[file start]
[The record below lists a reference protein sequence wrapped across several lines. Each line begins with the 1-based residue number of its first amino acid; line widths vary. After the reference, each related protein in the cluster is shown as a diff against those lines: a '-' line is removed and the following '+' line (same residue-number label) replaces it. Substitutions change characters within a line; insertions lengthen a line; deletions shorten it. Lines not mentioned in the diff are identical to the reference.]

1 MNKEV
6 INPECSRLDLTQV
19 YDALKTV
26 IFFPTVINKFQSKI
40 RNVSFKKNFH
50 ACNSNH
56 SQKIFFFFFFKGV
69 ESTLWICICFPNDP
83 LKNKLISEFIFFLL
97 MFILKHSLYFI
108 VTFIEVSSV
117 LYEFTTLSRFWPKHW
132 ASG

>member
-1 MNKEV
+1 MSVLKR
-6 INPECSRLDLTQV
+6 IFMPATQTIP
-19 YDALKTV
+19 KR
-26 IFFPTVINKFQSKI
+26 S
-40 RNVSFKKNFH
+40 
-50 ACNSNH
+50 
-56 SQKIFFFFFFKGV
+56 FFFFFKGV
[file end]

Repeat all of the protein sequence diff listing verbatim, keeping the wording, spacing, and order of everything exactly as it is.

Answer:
[The record below lists a reference protein sequence wrapped across several lines. Each line begins with the 1-based residue number of its first amino acid; line widths vary. After the reference, each related protein in the cluster is shown as a diff against those lines: a '-' line is removed and the following '+' line (same residue-number label) replaces it. Substitutions change characters within a line; insertions lengthen a line; deletions shorten it. Lines not mentioned in the diff are identical to the reference.]

1 MNKEV
6 INPECSRLDLTQV
19 YDALKTV
26 IFFPTVINKFQSKI
40 RNVSFKKNFH
50 ACNSNH
56 SQKIFFFFFFKGV
69 ESTLWICICFPNDP
83 LKNKLISEFIFFLL
97 MFILKHSLYFI
108 VTFIEVSSV
117 LYEFTTLSRFWPKHW
132 ASG

>member
-1 MNKEV
+1 MSVLKR
-6 INPECSRLDLTQV
+6 IFMPATQTIP
-19 YDALKTV
+19 KR
-26 IFFPTVINKFQSKI
+26 S
-40 RNVSFKKNFH
+40 
-50 ACNSNH
+50 
-56 SQKIFFFFFFKGV
+56 FFFFFKGV